Deputy county judge Lisa Craddock said the letter to the employees originally talking about the consent form did not mention anything about disciplinary action, as Farris stated previously. However, an e-mail sent to the directors did mention that action could be taken.
Farris admitted fault in confusing the two issues but the fact remained that under the current policy, jail employees were at risk of being disciplined.
During the first round of requests, only one jail employee had signed the consent form. However, Farris said all the jail employees would sign and return the consent form. They will also include a cover letter voicing their support of the policy in general but not with the terms. The letter will also outline that the jail staff will continue to handle contraband as it has in the past.
“The policy itself is great,” said Farris. And he said Robinson’s suggestion to take out all exemptions and have the individual agency policies be the governing document was also a good idea.
But Jimmy Stivers, foreman of the road department, whose employees all signed the consent form, questioned whether they could also be in trouble.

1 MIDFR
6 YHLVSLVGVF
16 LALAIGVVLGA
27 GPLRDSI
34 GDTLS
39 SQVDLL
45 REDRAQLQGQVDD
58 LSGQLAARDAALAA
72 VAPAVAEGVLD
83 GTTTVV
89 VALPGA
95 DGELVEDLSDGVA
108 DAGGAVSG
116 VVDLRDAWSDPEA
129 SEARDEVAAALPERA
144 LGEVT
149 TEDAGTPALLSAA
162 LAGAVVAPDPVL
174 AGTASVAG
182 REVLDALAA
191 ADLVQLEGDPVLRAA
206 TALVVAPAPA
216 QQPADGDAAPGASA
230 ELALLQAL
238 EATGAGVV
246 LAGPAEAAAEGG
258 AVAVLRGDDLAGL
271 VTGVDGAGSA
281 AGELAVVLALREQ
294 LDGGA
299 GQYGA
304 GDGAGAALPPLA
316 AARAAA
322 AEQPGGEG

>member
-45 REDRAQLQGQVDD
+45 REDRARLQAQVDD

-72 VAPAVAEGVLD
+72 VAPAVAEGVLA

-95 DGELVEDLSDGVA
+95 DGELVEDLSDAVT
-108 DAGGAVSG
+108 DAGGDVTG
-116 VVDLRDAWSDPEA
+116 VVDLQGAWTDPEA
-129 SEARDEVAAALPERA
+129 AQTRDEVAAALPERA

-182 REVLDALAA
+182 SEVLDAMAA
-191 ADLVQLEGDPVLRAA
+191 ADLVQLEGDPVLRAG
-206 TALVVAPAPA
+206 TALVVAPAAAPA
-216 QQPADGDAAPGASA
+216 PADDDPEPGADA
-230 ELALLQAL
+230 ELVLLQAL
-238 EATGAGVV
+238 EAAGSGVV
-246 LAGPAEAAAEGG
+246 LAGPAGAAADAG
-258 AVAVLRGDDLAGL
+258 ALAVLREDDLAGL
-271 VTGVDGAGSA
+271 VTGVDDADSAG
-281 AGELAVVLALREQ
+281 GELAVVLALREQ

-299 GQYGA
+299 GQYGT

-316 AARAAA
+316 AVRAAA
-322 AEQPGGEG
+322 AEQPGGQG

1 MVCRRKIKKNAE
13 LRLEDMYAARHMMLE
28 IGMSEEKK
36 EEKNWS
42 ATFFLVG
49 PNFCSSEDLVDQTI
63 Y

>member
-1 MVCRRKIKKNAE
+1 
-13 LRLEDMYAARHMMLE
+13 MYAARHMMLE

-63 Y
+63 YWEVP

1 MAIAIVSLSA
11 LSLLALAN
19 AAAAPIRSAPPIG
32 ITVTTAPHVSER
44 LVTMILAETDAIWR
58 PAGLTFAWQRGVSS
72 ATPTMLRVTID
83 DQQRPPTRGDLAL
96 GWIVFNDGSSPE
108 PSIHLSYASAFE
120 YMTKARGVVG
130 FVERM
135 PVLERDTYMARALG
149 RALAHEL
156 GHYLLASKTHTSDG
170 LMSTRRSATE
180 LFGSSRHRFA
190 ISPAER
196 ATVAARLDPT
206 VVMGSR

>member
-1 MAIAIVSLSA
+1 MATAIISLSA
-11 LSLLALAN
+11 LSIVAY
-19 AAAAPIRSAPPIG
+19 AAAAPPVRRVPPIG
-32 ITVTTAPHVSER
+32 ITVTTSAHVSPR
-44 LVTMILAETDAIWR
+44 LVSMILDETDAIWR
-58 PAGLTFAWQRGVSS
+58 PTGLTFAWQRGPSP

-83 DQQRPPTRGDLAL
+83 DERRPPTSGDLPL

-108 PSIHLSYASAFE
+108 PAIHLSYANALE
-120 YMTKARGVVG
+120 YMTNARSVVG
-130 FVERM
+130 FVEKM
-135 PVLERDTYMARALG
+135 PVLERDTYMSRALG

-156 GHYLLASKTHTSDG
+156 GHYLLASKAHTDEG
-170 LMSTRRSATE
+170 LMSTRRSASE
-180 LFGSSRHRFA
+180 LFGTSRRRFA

At times, Stivers said the road department staff has worked with the federal marshals to unload and to destroy illegal drugs. For years, the drugs had been burned behind the road department.
Robinson said she wasn’t aware of that situation. She knew the sheriff’s office took its drugs to an incinerator in Mount Washington.
After a 10-minute break, the court members came back to unanimously vote to keep the policy as it is.
After a later closed door executive session on litigation, the court unanimously voted to have Roberts’ office send another request to jail employees to sign the consent forms by Feb. 15.
Following the meeting, Roberts deferred a question about possible disciplinary action to the magistrates.
Ashbaugh said if the situation arises from an employee not signing the form, she assumed it would be brought up at a fiscal court meeting.
Bradshaw said the policy would be enforced and he assumed any action would be up to the county judge’s office.
Magistrate Joe Laswell had no comment.
Farris said that although there is no disciplinary action in the policy for non-conformance, it was admitted that the judge’s memo did state that there could be some.
“However, only the jailer has authority to discipline her employees, by statute,” said Farris.
If fiscal court handed down any disciplinary action, Farris felt the employee would have legal recourse against the court and its members individually for acting outside their authority.